There are 14 DOT warning signs that surround both sides of the Glenridge Road rail bridge warning of the height restriction. Koetzle says since bridge strikes remain a constant problem, his town planner asked DOT engineers to survey the area for technology similar to what the state installed in Westchester County back in 2019.
NYSDOT used around $1.9 million for bridge lighting, a scanner that can detect vehicle size, and electronic message boards that would respond to the sensor findings and flash stop signs if a vehicle could not clear a rail bridge. Koetzle claims DOT engineers “responded positively to the idea” of installing such technology; however, the town planner was told funding would be an issue.
He says this is the reason a town board discussion for Wednesday was tabled until Glenville can get legal questions answered on how they would be allowed to use money collected from town traffic fines.
“Can we use those fines as a dedicated fund to fund that technology?” Koetzle asks. “That’s what we don’t know, and we would need to have that information in hand before we proceed to discuss these proposed fines. Ultimately, either way I think we need to move forward with the local law, because I think it’s important part of our education and awareness piece.”
The New York State Department of Transportation responded to NEWS10 request for comment with the following statement:
The New York State Department of Transportation takes bridge strikes very seriously and works with our partners in government to combat them through a combination of engineering, education and enforcement. We’re continuing to have a dialogue with the Town of Glenville and examine all potential options to prevent bridge strikes at the Glenridge Road location. No idea has been rejected by DOT.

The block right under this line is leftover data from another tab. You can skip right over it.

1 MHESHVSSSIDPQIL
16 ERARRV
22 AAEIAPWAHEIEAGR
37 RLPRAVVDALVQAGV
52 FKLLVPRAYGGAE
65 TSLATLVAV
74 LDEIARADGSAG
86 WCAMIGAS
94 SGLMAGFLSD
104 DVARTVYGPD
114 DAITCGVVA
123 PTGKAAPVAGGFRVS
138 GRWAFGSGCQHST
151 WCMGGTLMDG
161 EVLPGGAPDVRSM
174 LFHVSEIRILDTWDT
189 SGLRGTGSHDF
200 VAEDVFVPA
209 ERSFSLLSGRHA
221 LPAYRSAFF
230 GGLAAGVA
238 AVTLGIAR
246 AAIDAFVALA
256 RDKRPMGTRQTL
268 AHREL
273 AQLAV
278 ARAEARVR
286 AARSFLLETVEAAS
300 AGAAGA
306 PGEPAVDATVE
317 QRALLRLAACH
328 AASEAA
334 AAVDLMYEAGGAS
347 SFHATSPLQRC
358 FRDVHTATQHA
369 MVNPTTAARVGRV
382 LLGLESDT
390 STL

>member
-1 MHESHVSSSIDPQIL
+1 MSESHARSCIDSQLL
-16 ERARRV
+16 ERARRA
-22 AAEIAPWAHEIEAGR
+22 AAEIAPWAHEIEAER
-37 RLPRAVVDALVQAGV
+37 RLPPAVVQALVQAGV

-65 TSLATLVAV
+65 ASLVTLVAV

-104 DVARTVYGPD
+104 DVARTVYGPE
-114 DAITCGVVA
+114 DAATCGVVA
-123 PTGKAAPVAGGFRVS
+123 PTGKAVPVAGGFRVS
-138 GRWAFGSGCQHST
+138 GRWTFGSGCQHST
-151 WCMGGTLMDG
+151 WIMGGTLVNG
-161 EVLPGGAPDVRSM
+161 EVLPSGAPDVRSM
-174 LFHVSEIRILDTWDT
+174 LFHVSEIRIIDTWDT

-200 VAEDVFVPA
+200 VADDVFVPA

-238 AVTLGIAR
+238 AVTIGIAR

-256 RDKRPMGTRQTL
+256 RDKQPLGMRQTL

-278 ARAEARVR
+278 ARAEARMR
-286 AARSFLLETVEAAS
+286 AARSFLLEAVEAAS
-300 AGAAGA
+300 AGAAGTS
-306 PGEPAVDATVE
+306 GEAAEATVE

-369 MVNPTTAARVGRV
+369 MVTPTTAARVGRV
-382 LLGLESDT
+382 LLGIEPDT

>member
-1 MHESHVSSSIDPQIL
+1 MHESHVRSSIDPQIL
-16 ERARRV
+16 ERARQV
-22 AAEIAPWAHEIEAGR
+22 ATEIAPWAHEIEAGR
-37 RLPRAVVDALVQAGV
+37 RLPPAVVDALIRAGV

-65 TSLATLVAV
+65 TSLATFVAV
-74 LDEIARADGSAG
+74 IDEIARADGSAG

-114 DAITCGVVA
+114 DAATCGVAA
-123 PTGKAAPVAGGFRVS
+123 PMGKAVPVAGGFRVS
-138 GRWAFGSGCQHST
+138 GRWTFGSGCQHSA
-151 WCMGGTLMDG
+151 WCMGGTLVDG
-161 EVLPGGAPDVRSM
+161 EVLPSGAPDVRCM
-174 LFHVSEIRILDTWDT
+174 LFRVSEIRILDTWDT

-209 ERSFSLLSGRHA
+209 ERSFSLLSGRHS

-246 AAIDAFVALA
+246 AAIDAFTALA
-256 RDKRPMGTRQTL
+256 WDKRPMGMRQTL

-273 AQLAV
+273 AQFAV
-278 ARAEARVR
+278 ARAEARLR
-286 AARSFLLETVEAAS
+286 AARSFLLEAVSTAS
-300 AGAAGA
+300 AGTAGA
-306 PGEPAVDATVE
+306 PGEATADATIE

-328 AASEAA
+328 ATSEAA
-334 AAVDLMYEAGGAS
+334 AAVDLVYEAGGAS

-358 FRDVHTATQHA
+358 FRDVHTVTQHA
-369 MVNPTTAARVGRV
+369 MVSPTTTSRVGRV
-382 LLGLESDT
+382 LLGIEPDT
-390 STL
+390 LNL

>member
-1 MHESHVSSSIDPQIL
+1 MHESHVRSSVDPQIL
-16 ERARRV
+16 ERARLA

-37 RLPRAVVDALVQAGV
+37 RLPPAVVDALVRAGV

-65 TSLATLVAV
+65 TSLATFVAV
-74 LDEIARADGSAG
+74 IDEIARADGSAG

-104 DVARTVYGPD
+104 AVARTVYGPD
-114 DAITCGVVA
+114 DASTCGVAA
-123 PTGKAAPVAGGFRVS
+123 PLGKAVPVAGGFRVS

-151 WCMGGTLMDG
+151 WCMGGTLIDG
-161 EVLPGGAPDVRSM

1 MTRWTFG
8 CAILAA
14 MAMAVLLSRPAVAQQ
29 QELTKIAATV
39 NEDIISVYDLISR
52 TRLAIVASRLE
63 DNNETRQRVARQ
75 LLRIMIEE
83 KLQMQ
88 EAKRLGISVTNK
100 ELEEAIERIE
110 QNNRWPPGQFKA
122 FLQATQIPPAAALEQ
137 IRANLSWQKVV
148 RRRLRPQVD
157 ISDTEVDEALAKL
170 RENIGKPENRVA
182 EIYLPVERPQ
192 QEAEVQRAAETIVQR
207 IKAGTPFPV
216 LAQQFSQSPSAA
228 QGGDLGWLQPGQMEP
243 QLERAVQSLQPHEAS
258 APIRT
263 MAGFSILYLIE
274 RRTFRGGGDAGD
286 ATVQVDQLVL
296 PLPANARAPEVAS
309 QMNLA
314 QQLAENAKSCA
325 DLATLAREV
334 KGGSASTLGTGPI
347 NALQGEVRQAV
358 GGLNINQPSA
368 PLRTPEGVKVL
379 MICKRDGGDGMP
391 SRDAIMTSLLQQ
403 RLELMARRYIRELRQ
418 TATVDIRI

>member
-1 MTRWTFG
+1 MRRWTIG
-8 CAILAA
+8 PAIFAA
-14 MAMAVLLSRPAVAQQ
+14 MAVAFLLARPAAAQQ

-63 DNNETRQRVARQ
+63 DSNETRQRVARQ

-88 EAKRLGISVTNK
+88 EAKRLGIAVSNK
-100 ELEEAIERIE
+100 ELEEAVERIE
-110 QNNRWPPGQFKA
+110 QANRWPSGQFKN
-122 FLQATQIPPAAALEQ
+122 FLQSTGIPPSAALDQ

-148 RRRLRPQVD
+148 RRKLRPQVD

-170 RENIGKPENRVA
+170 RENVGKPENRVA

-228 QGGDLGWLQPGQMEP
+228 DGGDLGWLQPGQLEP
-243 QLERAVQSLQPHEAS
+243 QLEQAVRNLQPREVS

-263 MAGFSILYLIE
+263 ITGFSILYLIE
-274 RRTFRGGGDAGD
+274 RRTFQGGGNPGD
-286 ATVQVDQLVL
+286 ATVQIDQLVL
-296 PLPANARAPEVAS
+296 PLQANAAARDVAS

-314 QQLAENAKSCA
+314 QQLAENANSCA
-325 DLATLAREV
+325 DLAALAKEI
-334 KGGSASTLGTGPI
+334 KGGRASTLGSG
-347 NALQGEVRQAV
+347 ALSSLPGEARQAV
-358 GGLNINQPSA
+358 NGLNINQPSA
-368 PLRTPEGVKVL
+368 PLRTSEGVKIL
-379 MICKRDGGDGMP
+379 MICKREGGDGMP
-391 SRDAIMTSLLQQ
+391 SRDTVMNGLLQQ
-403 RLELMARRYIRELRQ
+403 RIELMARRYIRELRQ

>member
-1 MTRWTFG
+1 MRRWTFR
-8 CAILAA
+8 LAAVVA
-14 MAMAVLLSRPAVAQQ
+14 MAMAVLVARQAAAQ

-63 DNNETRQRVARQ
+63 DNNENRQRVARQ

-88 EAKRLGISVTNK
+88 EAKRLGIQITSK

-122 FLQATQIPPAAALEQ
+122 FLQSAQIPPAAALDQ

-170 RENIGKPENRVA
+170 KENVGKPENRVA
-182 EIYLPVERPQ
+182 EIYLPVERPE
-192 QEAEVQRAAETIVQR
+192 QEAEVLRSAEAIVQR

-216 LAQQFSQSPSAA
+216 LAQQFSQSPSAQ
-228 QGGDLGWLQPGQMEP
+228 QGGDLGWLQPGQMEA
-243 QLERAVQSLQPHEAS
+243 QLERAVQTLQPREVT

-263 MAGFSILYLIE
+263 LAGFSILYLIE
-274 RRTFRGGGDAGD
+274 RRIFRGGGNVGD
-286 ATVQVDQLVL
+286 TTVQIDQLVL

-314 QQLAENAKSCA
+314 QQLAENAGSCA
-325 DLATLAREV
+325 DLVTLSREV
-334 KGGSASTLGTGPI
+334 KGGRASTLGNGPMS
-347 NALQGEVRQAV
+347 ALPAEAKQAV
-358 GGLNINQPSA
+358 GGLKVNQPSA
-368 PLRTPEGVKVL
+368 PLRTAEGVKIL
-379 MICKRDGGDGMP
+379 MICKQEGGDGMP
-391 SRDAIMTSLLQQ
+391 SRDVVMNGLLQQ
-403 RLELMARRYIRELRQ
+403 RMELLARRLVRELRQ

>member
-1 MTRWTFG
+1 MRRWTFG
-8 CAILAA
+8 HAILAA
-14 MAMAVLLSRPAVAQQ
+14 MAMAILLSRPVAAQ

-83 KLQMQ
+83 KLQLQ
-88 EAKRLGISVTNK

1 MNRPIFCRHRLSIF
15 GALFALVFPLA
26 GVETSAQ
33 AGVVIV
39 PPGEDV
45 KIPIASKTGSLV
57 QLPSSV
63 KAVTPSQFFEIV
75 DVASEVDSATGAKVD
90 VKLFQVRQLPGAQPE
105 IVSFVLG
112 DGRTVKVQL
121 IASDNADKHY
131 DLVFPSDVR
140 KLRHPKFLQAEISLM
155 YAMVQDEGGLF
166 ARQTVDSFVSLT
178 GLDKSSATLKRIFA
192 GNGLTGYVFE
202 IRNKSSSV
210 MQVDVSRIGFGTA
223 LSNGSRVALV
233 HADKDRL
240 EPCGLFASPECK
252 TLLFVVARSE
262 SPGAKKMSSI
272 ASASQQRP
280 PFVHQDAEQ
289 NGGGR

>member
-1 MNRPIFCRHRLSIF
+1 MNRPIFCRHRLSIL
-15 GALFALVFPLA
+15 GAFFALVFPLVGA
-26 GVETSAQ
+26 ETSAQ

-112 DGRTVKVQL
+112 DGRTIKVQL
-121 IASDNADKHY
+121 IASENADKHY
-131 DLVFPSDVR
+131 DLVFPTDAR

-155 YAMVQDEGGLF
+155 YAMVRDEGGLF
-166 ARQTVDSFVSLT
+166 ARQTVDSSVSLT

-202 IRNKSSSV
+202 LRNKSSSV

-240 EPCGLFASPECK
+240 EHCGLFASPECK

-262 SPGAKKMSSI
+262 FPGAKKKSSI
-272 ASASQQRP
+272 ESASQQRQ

Both Koetzle and Janik say fixing the bridge strike problem is not Glenville taxpayer’s responsibility, it’s a state road so the state should take it seriously. They still hold out hope the state will come through with funding for educational tools and safety warning technology.
“God forbid, there’s a person or a family behind that truck and something gonna fly onto that car and hurt or kill somebody,” says Koetzle.
“With the pandemic, we all know funding is hard to come by and that much of the state’s budget had to go towards COVID response and vaccinations and testing sites. I’m not ignorant to the fact that funding plays a big role in this, but we can only do so much. I can’t put a car, a police car, on Glenridge Road before the bridge 24/7 with its lights on watching for large trucks to come through that intersection,” Janik says.
He also adds a solution will need to be found soon since four out of his 24 police officers on the Glenville force will all be retiring within six months, and he may well not have the manpower to constantly divert services to Glenridge Road accidents.
NEWS10 also sent a message asking if Canadian Pacific Railway considered investing in its own traffic safety measures around the Glenridge Road bridge, since nothing can be installed on it without the company’s approval. The response was this brief statement:
Motorists are responsible for obeying rules on roadways and the signage installed by road authorities.